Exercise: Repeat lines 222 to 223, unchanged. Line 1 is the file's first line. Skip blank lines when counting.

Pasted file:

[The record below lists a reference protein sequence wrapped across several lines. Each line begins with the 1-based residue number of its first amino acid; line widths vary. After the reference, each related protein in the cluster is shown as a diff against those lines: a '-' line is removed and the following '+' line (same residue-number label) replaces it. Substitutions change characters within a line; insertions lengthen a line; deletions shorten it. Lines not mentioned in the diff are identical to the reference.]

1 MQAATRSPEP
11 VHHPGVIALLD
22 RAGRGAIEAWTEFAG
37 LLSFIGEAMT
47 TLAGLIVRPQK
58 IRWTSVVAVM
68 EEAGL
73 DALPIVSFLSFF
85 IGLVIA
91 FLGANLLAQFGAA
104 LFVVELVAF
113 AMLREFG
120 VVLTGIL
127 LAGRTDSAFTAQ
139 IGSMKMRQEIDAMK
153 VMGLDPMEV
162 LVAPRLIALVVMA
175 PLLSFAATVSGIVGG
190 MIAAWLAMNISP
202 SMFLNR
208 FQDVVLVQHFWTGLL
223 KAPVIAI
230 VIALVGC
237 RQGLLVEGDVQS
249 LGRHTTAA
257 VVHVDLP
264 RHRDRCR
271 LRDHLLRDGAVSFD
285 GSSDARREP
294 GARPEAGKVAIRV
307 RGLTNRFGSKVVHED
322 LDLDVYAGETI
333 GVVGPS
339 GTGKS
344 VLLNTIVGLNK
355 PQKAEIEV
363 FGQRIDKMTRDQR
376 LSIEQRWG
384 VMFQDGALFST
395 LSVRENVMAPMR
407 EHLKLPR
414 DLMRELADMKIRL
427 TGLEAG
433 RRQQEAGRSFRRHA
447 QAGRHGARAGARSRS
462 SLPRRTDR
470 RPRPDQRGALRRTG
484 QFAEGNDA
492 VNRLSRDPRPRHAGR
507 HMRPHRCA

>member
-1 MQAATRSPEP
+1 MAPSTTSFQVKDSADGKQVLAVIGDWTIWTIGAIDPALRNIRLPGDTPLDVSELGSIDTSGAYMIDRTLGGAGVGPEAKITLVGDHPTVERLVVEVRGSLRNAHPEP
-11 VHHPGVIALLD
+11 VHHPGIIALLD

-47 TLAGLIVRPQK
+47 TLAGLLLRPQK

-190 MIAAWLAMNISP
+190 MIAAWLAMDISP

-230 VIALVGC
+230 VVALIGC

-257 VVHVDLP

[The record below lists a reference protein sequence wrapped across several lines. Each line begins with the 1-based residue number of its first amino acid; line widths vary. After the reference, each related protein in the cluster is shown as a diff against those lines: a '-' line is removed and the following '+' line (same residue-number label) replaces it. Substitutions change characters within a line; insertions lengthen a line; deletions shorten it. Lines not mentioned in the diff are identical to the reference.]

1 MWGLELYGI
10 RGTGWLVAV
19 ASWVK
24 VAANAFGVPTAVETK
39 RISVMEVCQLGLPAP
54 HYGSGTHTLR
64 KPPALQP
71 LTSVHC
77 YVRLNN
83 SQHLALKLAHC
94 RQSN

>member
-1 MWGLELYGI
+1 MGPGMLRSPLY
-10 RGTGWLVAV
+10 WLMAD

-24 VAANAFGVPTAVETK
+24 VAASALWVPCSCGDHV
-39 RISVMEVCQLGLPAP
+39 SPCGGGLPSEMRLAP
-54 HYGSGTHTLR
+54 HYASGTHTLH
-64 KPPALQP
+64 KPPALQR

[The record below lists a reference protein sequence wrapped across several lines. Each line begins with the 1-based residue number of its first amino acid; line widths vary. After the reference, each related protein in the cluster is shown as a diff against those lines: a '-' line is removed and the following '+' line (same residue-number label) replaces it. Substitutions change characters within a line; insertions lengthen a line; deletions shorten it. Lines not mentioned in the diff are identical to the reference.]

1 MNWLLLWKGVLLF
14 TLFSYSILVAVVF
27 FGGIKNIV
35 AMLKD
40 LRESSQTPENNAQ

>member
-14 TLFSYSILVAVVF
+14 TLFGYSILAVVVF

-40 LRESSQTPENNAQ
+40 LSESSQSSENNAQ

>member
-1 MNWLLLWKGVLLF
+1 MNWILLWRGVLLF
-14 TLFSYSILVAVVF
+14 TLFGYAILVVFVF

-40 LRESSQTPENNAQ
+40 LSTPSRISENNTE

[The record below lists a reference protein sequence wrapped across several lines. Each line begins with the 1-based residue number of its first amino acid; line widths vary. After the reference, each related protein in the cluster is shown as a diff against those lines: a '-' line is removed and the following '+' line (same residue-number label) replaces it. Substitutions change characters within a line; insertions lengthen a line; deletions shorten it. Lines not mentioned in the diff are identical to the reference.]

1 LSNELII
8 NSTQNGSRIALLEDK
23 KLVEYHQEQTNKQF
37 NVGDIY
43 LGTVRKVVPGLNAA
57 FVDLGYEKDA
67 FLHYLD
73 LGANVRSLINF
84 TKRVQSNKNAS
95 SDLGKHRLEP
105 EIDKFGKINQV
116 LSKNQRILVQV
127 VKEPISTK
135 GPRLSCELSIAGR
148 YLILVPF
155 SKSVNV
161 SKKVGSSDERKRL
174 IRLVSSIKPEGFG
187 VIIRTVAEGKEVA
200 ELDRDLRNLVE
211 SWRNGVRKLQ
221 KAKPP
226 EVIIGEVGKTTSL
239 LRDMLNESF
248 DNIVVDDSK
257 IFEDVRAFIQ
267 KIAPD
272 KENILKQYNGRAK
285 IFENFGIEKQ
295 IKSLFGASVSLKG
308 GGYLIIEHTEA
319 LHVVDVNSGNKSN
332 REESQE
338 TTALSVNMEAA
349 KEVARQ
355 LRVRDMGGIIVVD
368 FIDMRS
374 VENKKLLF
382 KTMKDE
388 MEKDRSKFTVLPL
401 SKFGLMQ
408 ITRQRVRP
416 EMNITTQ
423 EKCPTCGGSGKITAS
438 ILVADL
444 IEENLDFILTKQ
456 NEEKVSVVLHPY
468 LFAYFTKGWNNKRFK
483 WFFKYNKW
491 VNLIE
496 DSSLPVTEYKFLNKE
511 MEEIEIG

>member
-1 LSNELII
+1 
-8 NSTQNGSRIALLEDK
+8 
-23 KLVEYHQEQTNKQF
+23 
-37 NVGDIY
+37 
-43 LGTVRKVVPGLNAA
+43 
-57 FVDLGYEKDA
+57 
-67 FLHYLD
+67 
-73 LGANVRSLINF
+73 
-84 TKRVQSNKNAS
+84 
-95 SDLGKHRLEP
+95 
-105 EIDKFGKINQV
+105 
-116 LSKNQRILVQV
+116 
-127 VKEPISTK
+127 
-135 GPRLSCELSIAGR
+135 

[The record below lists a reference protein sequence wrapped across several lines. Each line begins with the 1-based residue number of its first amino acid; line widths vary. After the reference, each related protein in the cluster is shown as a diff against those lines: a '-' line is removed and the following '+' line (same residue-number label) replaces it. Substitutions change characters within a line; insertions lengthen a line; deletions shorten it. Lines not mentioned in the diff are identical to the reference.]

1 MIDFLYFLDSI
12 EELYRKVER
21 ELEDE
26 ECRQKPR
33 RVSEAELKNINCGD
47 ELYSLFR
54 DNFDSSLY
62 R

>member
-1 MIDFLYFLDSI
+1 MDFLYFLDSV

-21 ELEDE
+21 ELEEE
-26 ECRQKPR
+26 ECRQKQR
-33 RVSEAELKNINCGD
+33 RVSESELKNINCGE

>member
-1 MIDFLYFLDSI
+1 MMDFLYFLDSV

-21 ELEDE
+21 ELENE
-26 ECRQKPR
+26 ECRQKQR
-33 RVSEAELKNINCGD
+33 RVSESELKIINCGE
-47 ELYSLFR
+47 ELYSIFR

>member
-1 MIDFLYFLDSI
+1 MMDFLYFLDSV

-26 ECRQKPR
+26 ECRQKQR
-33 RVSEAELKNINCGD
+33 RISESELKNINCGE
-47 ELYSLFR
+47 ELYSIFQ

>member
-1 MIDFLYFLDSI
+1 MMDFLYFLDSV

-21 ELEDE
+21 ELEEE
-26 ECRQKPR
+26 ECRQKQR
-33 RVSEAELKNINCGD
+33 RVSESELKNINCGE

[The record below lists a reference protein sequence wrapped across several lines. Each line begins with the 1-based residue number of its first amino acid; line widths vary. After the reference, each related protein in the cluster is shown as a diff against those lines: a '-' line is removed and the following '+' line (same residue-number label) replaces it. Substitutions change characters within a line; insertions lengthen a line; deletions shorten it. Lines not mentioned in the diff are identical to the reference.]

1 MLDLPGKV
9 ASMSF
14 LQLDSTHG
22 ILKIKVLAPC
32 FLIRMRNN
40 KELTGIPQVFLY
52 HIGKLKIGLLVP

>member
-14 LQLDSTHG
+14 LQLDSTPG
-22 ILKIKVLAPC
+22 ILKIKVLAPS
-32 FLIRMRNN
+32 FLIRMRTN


+26 ECRQKQR
-33 RVSEAELKNINCGD